Mobile Learning for Employee Engagement

Increase Profits and Productivity By Shaping the Ideal Employee

Industry News, Pedagogy and Learning Comments (0)

Employees can be happy, motivated, or engaged, but an ideal employee encompasses all three, says Sharilyn Lauby at the HR Bartender blog.

Unlike happiness or motivation, she says “when employees are connected, they understand what it takes for the company to be successful, want to see the organization succeed and will do what it takes to help the business get there.”

So how engaged are your employees?

According to Gallup’s State of the Global Workplace Report 2013, most workers are disengaged, costing the U.S. alone up to $550 billion per year.

“Actively disengaged workers – i.e., those who are negative and potentially hostile to their organizations – continue to outnumber engaged employees at a rate of nearly 2-1.”

Gallup conducted the study in 142 countries, and found that, worldwide, “13% of employees are engaged in their jobs, while 63% are not engaged and 24% are actively disengaged.”

American employees, meanwhile, have one of the highest ratios of engaged to actively disengaged employees – 1.6-to-1. Similar results were found in Canada and Australia.

Having engaged employees reap many benefits for an organization.

“Work units in the top quartile in employee engagement outperformed bottom-quartile units by 10% on customer ratings, 22% in profitability, and 21% in productivity. Work units in the top quartile also saw significantly lower turnover (25% in high-turnover organizations, 65% in low-turnover organizations), shrinkage (28%), and absenteeism (37%) and fewer safety incidents (48%), patient safety incidents (41%), and quality defects (41%).”

To help organizations achieve engaged, happy and motivated employees, start with these three steps.

1. Let People Do What They Do Best

In looking at the country of India, the Gallup study suggested that the reason many training and development programs introduced by Indian organizations did not produce the desired results is because they didn’t see a factor in “employees’ talents, put employees in the right roles, (or) develop them according to their inherent strengths.”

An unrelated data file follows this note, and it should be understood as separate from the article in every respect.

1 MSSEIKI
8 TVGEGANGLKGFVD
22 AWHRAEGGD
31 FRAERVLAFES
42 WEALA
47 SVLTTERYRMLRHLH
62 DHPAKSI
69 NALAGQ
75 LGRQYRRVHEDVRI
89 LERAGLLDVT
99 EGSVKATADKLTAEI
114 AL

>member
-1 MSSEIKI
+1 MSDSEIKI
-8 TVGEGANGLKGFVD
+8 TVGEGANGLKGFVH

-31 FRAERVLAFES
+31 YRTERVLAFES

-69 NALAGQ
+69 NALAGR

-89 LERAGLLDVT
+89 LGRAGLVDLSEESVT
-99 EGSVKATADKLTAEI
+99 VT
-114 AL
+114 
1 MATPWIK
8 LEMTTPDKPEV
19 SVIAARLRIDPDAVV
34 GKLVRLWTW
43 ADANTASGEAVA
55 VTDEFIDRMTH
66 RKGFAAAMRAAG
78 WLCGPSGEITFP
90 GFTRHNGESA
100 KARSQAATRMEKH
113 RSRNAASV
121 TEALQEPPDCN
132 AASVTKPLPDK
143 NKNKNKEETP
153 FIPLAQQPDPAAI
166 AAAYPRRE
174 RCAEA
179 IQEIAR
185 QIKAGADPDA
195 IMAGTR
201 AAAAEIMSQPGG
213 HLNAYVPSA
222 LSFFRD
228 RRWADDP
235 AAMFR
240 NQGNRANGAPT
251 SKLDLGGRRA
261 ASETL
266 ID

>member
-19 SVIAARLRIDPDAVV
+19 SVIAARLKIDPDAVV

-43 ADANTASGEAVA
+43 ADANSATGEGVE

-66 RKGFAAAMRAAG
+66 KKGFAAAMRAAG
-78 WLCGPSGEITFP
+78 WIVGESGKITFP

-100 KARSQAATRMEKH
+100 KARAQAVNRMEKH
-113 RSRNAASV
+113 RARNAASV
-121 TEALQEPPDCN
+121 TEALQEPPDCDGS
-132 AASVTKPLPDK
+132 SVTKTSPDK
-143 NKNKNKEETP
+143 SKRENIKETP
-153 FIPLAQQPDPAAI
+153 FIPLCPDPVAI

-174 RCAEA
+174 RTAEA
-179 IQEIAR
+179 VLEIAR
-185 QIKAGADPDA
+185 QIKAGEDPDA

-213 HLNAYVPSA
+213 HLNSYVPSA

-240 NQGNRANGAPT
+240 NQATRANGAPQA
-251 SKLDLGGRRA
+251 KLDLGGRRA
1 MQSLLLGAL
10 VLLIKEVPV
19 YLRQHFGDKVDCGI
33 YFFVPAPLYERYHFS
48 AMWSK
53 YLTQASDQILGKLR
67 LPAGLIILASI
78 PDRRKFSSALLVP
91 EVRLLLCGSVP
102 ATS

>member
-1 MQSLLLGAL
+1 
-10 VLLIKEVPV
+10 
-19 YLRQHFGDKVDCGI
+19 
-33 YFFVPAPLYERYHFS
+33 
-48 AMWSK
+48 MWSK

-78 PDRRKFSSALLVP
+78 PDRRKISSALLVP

“At work, do you do what you well every day?” This is the single best question Indian organizations can ask their employees. Today, despite management teams’ best intentions to create a beneficial learning climate. These efforts often fall short because they don’t factor in employees’ talents. Remedying this begins with improving companies’ capacity to identify employees’ talents, put employees in the right roles, and develop them according to their inherent strengths.

2. Help Employees Feel Part of a Group

Start by being open with information within your organization. “Spreading the intel lets everyone in on the lay of the land and strengthens the feeling among workers they are an important part of the organization,” reports Forbes’ Karsten Strauss (who also has her list of tips).

This is embodied by Clive Thompson’s idea of social proprioception, which means having an awareness of what co-workers are doing or where they’re at.

3. Use Mobile Learning to Build a Sense of Community

Mobile learning helps us do our jobs better by making the information we need immediately available. At Float, we call this “learning at the point of need.”

Many of your coworkers bring their smartphones (and/or tablets) with them, and/or your organization either provide one or subsidizes their purchase and use.

Most people have an emotional attachment to their phones and the feeling of being connected with others when they are on. In fact, “nomophobia” is the term used for fear of being disconnected when you don’t have your phone with you.

With encouragement from your organization’s leaders, mobile devices can be used to build a sense of community or even collaborative “communities of practice” where news, plans, and other information can be shared among colleagues.

And, as Float’s Chad Udell has previously discussed, the engagement of employees through the use of mobile can be tracked and reported on using a variety of metrics.

Help keep your employees engaged, happy and motivated with mobile learning by contacting us today.

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Adam Bockler is the communications manager for Float, responsible for all of Float's marketing initiatives. In addition, Adam is a certified DDP Yoga Level 1 instructor, a certified personal trainer, a martial arts instructor, and a graduate of the Black and Brave Wrestling Academy.

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On November 25, 2013
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